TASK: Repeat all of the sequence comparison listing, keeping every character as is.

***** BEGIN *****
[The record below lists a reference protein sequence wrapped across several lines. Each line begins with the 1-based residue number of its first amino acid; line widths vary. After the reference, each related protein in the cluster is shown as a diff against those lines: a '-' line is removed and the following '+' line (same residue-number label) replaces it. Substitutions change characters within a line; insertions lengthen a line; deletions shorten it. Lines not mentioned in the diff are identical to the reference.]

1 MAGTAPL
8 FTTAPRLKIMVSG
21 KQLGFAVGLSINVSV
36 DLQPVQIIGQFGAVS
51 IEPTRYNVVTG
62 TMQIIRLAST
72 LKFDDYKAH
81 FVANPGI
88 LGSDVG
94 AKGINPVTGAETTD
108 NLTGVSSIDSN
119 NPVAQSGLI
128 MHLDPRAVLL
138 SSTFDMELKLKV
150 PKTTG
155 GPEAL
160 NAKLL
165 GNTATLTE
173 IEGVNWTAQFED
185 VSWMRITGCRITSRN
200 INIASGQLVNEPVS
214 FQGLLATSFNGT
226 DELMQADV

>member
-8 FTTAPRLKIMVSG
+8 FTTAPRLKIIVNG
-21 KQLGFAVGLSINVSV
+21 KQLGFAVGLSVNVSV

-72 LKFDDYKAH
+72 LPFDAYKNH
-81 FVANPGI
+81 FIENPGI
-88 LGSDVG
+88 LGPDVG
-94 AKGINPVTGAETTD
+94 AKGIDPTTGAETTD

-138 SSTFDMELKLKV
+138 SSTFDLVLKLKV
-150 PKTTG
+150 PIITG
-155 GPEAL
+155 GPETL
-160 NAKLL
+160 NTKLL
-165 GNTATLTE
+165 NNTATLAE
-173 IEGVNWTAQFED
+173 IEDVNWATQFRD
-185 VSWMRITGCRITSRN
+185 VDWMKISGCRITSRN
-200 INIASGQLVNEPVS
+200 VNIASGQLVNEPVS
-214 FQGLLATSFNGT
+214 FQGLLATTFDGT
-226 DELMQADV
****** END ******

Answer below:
[The record below lists a reference protein sequence wrapped across several lines. Each line begins with the 1-based residue number of its first amino acid; line widths vary. After the reference, each related protein in the cluster is shown as a diff against those lines: a '-' line is removed and the following '+' line (same residue-number label) replaces it. Substitutions change characters within a line; insertions lengthen a line; deletions shorten it. Lines not mentioned in the diff are identical to the reference.]

1 MAGTAPL
8 FTTAPRLKIMVSG
21 KQLGFAVGLSINVSV
36 DLQPVQIIGQFGAVS
51 IEPTRYNVVTG
62 TMQIIRLAST
72 LKFDDYKAH
81 FVANPGI
88 LGSDVG
94 AKGINPVTGAETTD
108 NLTGVSSIDSN
119 NPVAQSGLI
128 MHLDPRAVLL
138 SSTFDMELKLKV
150 PKTTG
155 GPEAL
160 NAKLL
165 GNTATLTE
173 IEGVNWTAQFED
185 VSWMRITGCRITSRN
200 INIASGQLVNEPVS
214 FQGLLATSFNGT
226 DELMQADV

>member
-8 FTTAPRLKIMVSG
+8 FTTAPRLKIIVNG
-21 KQLGFAVGLSINVSV
+21 KQLGFAVGLSVNVSV

-72 LKFDDYKAH
+72 LPFDAYKNH
-81 FVANPGI
+81 FIENPGI
-88 LGSDVG
+88 LGPDVG
-94 AKGINPVTGAETTD
+94 AKGIDPTTGAETTD

-138 SSTFDMELKLKV
+138 SSTFDLVLKLKV
-150 PKTTG
+150 PIITG
-155 GPEAL
+155 GPETL
-160 NAKLL
+160 NTKLL
-165 GNTATLTE
+165 NNTATLAE
-173 IEGVNWTAQFED
+173 IEDVNWATQFRD
-185 VSWMRITGCRITSRN
+185 VDWMKISGCRITSRN
-200 INIASGQLVNEPVS
+200 VNIASGQLVNEPVS
-214 FQGLLATSFNGT
+214 FQGLLATTFDGT
-226 DELMQADV